I have also experimented with 3D printing some of my models after purchasing a 3D printer. This was particularly challenging as I soon discovered that I had to adapt my models further in Blender to make them suitable for printing. When I first created my models I had only intended to present them online, with 3D printing being a secondary use. As a result, I then had to make significant adjustments to my existing meshes.
To 3D print my North Bar of Beverley model (Fig.2) I sliced the model into three parts (front and back facades, main body) in Blender, checked for floating geometry, and exported the .stl files into Cura software to be printed individually. After several hours of printing (lots of patience required!), I then hand-glued the sections together. I find it fascinating that I was able to turn my digital models into tangible objects, and may consider painting up my 3D prints in the future as sculptural pieces.
Be Inspired by Archives!
I’m a huge advocate for promoting the use of archives, which are composed of materials set aside for permanent preservation, reuse, and enjoyment! I’m very fortunate to work at the East Riding Archives (ERA) assisting researchers with their diverse enquiries using historical documents, with some material dating back to the 12th century. Archives heavily inspire my work, most notably those that help me visualise places from the past, such as maps, building plans, and historical photography.
Since I last wrote for the Sketchfab blog, I have continued to encourage the fusion of archives with 3D through conferences and workshops. My paper, ‘Archives in 3D: a Multidisciplinary approach to digital engagement,’ explored the practicalities of the creative reuse of archives using 3D modeling, which you can watch below:
In November 2018 ERA held a maritime-themed ‘Archives in 3D’ workshop as one of the outreach elements of our NHLF-funded ‘Trawling Through Time’ project to catalogue and digitise the vessel plans from the Cook, Welton and Gemmell Shipbuilder’s collection (East Riding Archives, DDCO). Thanks to our brilliant team of project volunteers I was able to use one of the plans they had digitised of the renowned Arctic Corsair trawler to teach the group basic polygon modeling in Blender.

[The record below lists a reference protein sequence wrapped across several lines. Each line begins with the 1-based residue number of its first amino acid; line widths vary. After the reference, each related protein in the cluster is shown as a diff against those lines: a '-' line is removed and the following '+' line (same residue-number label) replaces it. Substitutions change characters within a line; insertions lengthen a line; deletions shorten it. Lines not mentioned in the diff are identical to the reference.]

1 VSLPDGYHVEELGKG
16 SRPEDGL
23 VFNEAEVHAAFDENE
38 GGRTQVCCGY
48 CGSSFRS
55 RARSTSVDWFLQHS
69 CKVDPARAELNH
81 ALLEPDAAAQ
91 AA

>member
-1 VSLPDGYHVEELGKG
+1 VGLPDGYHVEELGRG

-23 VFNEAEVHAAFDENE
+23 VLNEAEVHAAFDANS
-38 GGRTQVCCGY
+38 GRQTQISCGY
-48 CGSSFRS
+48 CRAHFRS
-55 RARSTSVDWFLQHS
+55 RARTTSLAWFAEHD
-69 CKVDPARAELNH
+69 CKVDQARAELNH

The ship plans are highly complex works of art in their own right, and each present the design of the ship from different perspectives. As I was teaching a beginner’s workshop, I sought to simplify the modeling process as much as possible. This was also my first foray into modeling ships! Using Photoshop, I added coloured outlines to the digitised ship plan to distinguish key sections, with each coloured section represented by an ‘object’ in Blender. The colours also helped to match up parts of the ship to their corresponding view (i.e., side view or top-down view) as drawn on the plan. For more information on the workshop please read my blog post ‘Archives in 3D: Maritime’.
Archives are treasure troves of primary sources that can help you visualise places from the past, such as maps, photographs of streets and buildings, historical landscape illustrations, and building plans. If you need modeling inspiration, I would highly recommend visiting your local archive to see what sources you can use in your art!
My thanks go to Abby, Mieke, and Jasmin for the invitation to be part of the brilliant Women on Sketchfab community—it’s amazing to see such talented and multi-disciplinary work! I’ve used Sketchfab for several years and have found it has enabled me to share my models with audiences across the world. I love to browse through Sketchfab’s ‘Cultural Heritage & History’ category as I can interact with virtual heritage sites and artefacts that I otherwise would not be able to visit in person!